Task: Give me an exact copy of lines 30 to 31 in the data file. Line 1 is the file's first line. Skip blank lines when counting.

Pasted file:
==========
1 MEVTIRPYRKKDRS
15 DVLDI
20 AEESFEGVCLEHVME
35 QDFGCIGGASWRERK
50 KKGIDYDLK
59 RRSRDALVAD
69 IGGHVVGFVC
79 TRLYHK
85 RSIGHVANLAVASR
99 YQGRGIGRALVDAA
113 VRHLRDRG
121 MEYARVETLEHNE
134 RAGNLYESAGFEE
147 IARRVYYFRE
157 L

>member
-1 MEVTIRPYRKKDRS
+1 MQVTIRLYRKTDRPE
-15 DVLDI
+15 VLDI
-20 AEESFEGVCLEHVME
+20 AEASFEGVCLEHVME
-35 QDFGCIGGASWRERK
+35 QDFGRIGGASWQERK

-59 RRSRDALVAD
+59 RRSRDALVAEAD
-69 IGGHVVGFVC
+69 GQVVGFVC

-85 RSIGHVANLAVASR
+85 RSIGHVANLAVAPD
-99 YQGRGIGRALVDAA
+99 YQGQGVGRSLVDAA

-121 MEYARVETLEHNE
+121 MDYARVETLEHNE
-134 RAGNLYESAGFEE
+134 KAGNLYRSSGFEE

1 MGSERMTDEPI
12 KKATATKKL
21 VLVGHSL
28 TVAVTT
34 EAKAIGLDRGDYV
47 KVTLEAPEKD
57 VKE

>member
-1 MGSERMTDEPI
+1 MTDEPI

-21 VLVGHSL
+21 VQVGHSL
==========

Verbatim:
+85 RSIGHVANLAVAPD
-99 YQGRGIGRALVDAA